Recipe and Q&A with Joe Yonan, Author of "Cool Beans" | Culinary Backstreets
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We spoke to Joe Yonan, the James Beard Award-winning food and dining editor of The Washington Post, about his cookbook, Cool Beans: The Ultimate Guide to the World’s Most Versatile Plant-Based Protein (Ten Speed Press, February 2020). And he provided us with a recipe for his garlicky great northern beans and broccoli rabe over toast (scroll down for the full recipe).

He has written two other books for Ten Speed: Eat Your Vegetables: Bold Recipes for the Single Cook (2013) and Serve Yourself: Nightly Adventures in Cooking for One (2011). The humble bean plays a starring role in many of the culinary cultures we cover, as evidenced by our “Bean Week” series, which included dispatches from Catalonia, Beijing, Mexico, Greece and Istanbul. So we were delighted to talk to Joe about this delicious, versatile and environmentally friendly protein, one that has gained new prominence in the current pandemic.

Why a cookbook about beans? What made you first fall in love with them?

I’ve been thinking about this book for about five years, and really started knowing that I wanted to do it in 2016, when the United Nations declared the International Year of Pulses. I knew all of these various things about beans in the back of my head, but that was the first time I had seen anyone articulate in one place all of the benefits of pulses – as a crop, being something that is good for the soil; as a really affordable source of protein and nutrition that can help feed a growing planet; and then, of course, their versatility.

I was already such a fan and I’ve been eating a primarily plant-based diet for eight years now – longer really, but I made it official in 2012 that I was vegetarian. I mean I’ve always been eating beans, since I was a kid in West Texas, and always loved them. But it wasn’t until I was really thinking about vegetarian cooking that I realized all the different ways in which I could enjoy beans.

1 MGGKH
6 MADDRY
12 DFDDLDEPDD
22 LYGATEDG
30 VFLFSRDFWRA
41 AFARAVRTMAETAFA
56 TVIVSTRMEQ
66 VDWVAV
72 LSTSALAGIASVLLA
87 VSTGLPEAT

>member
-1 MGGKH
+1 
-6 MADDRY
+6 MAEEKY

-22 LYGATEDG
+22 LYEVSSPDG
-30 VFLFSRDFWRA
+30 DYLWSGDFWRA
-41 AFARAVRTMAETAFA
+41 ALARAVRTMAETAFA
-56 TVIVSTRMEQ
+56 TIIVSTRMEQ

So I started treating them as more than either a side dish or a soup or stew. I started realizing they were so good in all different parts of the meal and that they’re so flexible and easy to slip into a lot of dishes.

It was after the UN designation that I started thinking: I really, really need to do this now. It takes me a long time to do things because I have a really busy full-time job. Obviously, in a way, I’m glad that I didn’t do it in 2016 because I think that beans wouldn’t have been bubbling up to the surface. I don’t think we would have quite been ready for it even where we were before the pandemic. And of course I had no idea that we were going to need this pantry sustenance in quite the way that we do now.

As you know, Rancho Gordo has been inundated with orders. Are there any other heirloom bean retailers you can recommend? Alternatively, when you’re buying beans in the grocery store, is there anything to be on the lookout for?

The hardest part about buying beans in supermarkets is that you often don’t know how old they are. If I’m in a supermarket that I know well and where I’m confident they go through the bean stash fairly regularly, I might buy beans out of a bulk bin. But usually I don’t – you never really know how long those beans have been sitting there. So in the supermarket I often buy Goya’s dry beans. They specialize in Latin American products, and their audience really goes through a lot of beans, so they’re usually a very dependable choice.

There are some other really great heirloom bean companies out there. I particularly like one out of Idaho called Zürsun. Timeless Natural Food specializes in lentils – they have really beautiful lentils. I also like Camellia, which specializes in beans that are popular in American Southern cooking – red beans, black-eyed peas, cowpeas, crowder peas.

Internationally, La Tienda is very good. It’s based in Virginia and specializes in Spanish imports. And for Italian products, I often order from Gustiamo, which sells beautiful Italian beans. I also really like Kalustyan’s, which is a fabulous import company with a store in New York City and a great website – they have beans from all over the world. I like this chain of Indian groceries in America called Patel Brothers.

Before we sign off, in your opinion, which bean is the most underrated in the U.S.?

The cranberry bean, also known as the borlotti bean. You can buy them here as cranberry beans, but they’re also sometimes labeled as borlotti beans in Italian markets. It’s an amazing bean, one that I love it, and I don’t feel like people here know it very well.